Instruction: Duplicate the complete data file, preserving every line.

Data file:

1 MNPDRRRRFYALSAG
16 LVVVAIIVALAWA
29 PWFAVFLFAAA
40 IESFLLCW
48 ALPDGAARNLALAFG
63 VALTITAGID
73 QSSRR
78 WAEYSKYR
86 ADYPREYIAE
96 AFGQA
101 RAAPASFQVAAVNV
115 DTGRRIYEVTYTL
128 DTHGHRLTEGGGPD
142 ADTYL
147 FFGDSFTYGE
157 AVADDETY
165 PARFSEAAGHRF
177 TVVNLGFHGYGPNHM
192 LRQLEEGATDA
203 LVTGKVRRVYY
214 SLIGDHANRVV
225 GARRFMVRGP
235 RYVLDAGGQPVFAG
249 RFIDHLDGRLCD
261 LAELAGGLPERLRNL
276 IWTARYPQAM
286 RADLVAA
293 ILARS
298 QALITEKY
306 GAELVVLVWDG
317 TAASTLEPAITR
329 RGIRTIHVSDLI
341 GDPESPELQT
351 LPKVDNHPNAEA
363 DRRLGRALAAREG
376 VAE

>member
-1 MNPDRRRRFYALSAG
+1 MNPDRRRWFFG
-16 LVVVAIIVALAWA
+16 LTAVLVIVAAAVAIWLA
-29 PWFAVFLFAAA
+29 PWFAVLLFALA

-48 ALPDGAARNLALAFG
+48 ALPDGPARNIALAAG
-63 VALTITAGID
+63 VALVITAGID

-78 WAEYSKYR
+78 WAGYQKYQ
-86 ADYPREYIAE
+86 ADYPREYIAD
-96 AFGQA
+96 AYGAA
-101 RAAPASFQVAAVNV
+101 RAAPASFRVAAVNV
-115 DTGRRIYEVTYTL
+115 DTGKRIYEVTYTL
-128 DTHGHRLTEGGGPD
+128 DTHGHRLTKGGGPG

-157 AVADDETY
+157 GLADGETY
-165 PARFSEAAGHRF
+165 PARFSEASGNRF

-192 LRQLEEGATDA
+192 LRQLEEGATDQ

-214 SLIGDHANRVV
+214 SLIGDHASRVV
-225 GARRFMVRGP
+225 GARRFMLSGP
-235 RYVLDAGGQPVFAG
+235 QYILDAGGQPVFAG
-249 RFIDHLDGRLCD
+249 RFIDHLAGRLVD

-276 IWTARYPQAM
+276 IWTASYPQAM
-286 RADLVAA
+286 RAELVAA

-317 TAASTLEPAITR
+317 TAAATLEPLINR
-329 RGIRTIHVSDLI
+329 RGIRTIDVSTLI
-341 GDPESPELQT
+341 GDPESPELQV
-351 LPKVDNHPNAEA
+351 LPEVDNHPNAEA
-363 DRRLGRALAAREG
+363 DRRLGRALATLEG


1 MNPDRRRRFYALSAG
16 LVVVAIIVALAWA
29 PWFAVFLFAAA
40 IESFLLCW
48 ALPDGAARNLALAFG
63 VALTITAGID
73 QSSRR
78 WAEYSKYR
86 ADYPREYIAE
96 AFGQA
101 RAAPASFQVAAVNV
115 DTGRRIYEVTYTL
128 DTHGHRLTEGGGPD
142 ADTYL
147 FFGDSFTYGE
157 AVADDETY
165 PARFSEAAGHRF
177 TVVNLGFHGYGPNHM
192 LRQLEEGATDA
203 LVTGKVRRVYY
214 SLIGDHANRVV
225 GARRFMVRGP
235 RYVLDAGGQPVFAG
249 RFIDHLDGRLCD
261 LAELAGGLPERLRNL
276 IWTARYPQAM
286 RADLVAA
293 ILARS
298 QALITEKY
306 GAELVVLVWDG
317 TAASTLEPAITR
329 RGIRTIHVSDLI
341 GDPESPELQT
351 LPKVDNHPNAEA
363 DRRLGRALAAREG
376 VAE

>member
-1 MNPDRRRRFYALSAG
+1 MNPDRRRWFFG
-16 LVVVAIIVALAWA
+16 LTAVLVIVAAAVAIWLA
-29 PWFAVFLFAAA
+29 PWFAVLLFALA

-48 ALPDGAARNLALAFG
+48 ALPDGPARNIALAAG
-63 VALTITAGID
+63 VALVITAGID

-78 WAEYSKYR
+78 WAGYQKYQ
-86 ADYPREYIAE
+86 ADYPREYIAD
-96 AFGQA
+96 AYGAA
-101 RAAPASFQVAAVNV
+101 RAAPASFRVAAVNV
-115 DTGRRIYEVTYTL
+115 DTGKRIYEVTYTL
-128 DTHGHRLTEGGGPD
+128 DTHGHRLTKGGGPG

-157 AVADDETY
+157 GLADGETY
-165 PARFSEAAGHRF
+165 PARFSEASGNRF

-192 LRQLEEGATDA
+192 LRQLEEGATDQ

-214 SLIGDHANRVV
+214 SLIGDHASRVV
-225 GARRFMVRGP
+225 GARRFMLSGP
-235 RYVLDAGGQPVFAG
+235 QYILDAGGQPVFAG
-249 RFIDHLDGRLCD
+249 RFIDHLAGRLVD

-276 IWTARYPQAM
+276 IWTASYPQAM
-286 RADLVAA
+286 RAELVAA

-317 TAASTLEPAITR
+317 TAAATLEPLINR
-329 RGIRTIHVSDLI
+329 RGIRTIDVSTLI
-341 GDPESPELQT
+341 GDPESPELQV
-351 LPKVDNHPNAEA
+351 LPEVDNHPNAEA
-363 DRRLGRALAAREG
+363 DRRLGRALATLEG